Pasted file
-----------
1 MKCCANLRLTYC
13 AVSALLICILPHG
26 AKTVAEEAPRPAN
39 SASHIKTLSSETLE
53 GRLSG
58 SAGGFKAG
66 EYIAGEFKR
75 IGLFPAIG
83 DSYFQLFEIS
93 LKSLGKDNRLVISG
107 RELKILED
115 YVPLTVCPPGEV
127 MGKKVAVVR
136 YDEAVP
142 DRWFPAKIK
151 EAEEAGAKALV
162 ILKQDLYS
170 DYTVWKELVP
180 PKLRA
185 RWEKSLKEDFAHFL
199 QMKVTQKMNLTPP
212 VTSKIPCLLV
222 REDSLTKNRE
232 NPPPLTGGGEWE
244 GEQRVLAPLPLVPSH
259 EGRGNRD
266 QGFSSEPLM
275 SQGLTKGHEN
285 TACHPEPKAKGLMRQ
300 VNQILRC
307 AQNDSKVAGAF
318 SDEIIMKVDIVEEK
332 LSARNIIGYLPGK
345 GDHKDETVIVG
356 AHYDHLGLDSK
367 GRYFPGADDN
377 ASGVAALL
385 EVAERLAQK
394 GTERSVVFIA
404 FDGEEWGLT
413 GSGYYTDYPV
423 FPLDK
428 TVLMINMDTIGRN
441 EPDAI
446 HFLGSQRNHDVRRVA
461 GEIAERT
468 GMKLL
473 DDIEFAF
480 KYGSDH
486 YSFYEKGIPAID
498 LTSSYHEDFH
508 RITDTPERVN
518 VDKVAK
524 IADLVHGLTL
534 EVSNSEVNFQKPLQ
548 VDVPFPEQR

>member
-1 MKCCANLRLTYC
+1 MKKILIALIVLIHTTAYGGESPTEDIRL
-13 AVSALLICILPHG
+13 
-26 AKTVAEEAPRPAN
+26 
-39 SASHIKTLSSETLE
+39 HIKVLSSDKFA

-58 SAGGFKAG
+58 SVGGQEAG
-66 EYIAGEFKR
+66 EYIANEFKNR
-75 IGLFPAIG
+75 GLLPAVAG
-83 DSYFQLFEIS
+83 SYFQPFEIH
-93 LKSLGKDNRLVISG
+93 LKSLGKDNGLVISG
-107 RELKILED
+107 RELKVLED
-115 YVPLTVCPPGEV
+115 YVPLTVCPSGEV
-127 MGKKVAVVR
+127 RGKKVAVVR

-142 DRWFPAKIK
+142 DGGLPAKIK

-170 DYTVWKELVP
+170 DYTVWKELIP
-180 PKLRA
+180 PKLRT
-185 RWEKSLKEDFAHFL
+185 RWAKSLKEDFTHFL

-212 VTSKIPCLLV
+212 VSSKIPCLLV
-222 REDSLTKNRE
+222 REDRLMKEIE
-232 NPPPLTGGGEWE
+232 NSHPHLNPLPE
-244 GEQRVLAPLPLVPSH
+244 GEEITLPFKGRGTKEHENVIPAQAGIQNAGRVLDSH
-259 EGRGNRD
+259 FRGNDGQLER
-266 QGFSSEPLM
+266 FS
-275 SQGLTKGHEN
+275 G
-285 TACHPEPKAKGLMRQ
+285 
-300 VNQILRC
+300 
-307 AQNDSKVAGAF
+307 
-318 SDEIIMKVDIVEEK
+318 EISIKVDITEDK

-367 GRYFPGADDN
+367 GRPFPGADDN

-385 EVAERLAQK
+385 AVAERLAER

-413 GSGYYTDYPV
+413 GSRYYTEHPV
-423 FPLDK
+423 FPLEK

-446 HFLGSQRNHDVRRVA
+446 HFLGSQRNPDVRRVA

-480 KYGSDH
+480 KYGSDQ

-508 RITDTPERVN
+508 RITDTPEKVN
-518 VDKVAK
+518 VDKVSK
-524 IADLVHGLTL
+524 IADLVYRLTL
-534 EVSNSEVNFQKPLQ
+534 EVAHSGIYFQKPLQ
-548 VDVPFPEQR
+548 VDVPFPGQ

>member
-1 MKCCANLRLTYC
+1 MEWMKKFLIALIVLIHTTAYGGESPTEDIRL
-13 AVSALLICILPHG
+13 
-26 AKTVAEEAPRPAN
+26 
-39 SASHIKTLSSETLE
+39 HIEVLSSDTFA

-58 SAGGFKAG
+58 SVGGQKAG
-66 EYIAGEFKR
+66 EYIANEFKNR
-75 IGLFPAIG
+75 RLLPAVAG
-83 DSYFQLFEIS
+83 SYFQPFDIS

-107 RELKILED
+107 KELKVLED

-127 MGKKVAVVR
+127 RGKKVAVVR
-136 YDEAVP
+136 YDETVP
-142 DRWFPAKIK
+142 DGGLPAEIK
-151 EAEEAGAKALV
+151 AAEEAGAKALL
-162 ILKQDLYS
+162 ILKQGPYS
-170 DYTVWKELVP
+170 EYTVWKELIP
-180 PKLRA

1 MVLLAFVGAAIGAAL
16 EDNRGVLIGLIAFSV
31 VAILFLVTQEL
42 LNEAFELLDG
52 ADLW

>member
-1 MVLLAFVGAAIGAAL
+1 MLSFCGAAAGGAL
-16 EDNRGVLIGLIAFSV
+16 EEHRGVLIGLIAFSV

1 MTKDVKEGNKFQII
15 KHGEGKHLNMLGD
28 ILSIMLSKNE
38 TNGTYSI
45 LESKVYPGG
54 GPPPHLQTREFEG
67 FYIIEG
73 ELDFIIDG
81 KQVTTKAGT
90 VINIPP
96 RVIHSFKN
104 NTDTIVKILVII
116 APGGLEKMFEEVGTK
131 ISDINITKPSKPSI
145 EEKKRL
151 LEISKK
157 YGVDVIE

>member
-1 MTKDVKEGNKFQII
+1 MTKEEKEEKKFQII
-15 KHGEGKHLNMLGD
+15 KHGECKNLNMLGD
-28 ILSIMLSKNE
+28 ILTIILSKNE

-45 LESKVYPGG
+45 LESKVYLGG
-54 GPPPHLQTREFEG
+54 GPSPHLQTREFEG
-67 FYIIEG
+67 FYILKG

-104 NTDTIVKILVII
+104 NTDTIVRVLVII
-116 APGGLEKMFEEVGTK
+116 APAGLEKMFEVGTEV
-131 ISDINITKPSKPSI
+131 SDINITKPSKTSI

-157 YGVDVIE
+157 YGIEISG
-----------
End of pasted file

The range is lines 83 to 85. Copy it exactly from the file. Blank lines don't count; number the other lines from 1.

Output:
+142 DGGLPAKIK

-170 DYTVWKELVP
+170 DYTVWKELIP